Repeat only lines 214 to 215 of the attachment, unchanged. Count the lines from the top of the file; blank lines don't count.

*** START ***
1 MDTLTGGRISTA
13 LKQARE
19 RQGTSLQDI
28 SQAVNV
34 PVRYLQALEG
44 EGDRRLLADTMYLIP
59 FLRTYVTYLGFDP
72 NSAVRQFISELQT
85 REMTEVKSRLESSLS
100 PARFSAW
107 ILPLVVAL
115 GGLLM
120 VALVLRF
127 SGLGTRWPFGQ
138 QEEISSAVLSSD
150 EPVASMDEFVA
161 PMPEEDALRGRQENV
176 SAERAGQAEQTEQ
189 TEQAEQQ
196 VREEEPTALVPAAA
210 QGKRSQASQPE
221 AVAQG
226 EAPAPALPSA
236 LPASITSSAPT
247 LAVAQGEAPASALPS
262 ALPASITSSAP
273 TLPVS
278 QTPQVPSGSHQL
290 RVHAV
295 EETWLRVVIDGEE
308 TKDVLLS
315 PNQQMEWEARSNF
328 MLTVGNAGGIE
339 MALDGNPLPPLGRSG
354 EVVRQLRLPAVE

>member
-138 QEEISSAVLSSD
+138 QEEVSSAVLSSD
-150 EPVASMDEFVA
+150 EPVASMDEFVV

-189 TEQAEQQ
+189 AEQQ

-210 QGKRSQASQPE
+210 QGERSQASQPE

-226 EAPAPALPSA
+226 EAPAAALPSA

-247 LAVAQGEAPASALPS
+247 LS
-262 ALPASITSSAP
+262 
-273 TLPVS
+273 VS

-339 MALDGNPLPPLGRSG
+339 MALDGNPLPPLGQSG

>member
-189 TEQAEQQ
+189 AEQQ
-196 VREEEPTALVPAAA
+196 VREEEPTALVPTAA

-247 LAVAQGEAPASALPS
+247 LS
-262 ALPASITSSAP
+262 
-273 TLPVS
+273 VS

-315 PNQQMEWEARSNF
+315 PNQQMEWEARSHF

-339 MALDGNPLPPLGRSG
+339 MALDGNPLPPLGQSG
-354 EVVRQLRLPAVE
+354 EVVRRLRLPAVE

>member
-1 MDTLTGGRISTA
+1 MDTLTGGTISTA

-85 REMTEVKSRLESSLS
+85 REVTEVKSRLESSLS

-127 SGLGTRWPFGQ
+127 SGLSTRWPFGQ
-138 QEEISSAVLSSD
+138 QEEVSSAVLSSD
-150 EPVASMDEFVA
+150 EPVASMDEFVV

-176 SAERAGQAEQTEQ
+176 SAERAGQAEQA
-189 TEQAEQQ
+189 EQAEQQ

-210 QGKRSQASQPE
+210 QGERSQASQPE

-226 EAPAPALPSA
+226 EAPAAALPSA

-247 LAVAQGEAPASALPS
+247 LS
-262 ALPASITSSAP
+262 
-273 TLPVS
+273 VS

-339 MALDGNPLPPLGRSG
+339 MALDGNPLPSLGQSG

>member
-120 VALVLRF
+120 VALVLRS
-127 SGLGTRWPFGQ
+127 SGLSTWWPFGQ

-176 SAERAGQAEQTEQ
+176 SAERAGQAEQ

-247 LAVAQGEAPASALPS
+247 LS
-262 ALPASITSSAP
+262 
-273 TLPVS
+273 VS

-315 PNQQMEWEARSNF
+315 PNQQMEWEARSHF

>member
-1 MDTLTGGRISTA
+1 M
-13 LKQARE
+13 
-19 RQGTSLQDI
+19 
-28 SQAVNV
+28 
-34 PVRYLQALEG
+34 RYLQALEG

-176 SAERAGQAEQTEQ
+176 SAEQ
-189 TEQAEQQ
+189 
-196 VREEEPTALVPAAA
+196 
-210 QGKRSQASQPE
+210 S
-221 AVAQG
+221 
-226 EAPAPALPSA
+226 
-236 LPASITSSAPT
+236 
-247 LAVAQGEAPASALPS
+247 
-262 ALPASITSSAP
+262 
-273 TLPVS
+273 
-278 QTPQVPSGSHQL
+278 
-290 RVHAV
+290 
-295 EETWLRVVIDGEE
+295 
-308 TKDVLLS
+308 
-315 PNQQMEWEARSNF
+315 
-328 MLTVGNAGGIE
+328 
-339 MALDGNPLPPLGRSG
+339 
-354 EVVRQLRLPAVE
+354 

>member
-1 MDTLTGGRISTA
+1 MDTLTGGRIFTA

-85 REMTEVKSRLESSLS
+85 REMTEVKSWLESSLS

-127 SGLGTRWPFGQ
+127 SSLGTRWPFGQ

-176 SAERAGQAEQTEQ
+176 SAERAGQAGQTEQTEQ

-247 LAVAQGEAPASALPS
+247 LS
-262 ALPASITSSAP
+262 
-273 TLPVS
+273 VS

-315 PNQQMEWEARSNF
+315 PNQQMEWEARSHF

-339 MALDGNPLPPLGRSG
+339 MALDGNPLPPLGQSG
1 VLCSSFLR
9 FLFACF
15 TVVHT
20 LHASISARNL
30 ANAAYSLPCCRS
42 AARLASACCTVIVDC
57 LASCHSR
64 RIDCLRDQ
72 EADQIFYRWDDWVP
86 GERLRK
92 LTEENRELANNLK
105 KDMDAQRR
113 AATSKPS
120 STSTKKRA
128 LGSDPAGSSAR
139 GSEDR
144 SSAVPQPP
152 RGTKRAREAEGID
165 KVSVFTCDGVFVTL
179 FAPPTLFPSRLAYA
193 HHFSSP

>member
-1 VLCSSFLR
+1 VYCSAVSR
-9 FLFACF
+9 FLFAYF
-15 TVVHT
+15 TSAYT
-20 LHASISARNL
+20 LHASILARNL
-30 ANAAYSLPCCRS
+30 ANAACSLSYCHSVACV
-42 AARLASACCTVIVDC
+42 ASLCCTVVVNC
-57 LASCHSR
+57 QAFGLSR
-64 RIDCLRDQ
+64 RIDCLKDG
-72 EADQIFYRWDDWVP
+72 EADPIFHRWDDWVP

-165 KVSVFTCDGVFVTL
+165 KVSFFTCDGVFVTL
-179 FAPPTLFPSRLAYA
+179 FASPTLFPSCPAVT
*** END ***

-57 LASCHSR
+57 QAFGLSR